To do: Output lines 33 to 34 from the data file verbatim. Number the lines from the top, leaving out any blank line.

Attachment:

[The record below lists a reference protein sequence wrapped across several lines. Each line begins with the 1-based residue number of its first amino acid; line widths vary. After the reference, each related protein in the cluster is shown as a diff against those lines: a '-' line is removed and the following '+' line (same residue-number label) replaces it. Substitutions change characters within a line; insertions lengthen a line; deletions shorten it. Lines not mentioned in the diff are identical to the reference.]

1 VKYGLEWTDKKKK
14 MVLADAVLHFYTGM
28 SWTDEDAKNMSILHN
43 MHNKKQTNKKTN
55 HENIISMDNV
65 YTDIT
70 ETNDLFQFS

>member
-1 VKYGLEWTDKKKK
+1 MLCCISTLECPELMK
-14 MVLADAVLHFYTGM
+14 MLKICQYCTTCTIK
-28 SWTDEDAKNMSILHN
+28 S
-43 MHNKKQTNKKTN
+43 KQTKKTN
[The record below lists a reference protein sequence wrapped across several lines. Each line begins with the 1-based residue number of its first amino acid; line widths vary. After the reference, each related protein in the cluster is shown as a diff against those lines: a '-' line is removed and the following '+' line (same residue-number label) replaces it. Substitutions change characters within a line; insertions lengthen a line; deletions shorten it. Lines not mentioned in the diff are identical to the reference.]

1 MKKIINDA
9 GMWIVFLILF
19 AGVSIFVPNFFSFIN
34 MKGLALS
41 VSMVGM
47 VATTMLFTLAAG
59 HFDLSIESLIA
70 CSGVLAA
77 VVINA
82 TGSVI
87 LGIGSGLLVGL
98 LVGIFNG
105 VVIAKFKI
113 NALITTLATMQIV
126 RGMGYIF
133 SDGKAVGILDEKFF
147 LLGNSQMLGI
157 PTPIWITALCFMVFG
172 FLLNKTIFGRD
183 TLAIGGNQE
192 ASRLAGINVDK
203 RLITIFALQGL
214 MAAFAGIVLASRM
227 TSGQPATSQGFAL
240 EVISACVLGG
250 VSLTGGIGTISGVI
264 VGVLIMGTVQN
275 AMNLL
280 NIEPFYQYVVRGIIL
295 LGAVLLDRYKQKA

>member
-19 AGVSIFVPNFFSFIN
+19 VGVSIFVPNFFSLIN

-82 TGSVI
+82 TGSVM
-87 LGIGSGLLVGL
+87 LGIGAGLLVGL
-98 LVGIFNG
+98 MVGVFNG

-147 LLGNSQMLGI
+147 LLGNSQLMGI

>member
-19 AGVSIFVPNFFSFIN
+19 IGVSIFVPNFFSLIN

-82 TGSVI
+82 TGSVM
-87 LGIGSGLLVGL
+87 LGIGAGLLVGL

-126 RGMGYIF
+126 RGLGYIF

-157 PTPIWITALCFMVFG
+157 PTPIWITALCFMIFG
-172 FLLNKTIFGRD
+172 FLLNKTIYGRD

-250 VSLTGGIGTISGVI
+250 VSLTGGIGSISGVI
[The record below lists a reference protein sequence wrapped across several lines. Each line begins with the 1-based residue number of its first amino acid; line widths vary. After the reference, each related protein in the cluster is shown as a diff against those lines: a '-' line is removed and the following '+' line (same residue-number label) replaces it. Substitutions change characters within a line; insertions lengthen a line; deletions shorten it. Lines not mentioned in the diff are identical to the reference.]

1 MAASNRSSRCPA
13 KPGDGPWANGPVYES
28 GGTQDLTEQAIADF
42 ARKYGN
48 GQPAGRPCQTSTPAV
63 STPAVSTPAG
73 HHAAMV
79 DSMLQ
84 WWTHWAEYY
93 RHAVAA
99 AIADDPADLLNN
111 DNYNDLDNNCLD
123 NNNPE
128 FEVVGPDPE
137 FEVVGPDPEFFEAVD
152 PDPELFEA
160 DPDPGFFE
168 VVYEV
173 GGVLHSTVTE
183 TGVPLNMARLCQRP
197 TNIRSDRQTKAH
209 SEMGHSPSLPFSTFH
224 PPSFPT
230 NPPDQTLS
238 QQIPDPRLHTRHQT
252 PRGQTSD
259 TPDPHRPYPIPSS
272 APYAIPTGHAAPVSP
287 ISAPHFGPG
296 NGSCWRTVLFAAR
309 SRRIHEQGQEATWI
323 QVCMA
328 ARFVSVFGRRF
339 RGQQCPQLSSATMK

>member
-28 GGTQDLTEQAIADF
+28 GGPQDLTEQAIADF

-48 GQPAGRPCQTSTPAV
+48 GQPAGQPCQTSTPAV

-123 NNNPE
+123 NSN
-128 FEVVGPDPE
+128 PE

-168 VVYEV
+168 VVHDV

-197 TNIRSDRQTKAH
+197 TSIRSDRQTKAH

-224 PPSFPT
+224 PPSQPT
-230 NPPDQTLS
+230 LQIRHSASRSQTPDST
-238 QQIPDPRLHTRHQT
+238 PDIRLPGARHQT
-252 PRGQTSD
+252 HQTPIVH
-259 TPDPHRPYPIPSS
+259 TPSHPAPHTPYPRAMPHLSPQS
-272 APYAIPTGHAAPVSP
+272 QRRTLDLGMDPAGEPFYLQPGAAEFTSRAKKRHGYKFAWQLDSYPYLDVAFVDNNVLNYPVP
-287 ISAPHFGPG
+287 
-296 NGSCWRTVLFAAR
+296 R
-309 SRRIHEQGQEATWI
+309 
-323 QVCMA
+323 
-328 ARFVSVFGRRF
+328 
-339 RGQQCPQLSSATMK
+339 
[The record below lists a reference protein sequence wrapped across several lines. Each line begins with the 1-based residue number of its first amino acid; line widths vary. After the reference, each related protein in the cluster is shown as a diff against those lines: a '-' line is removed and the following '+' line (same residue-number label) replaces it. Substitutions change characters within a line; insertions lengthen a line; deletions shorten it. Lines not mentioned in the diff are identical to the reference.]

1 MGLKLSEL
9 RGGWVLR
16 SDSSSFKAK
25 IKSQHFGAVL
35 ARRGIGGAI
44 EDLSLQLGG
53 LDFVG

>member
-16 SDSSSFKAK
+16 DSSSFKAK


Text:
126 RGMGYIF
133 SDGKAVGILDEKFF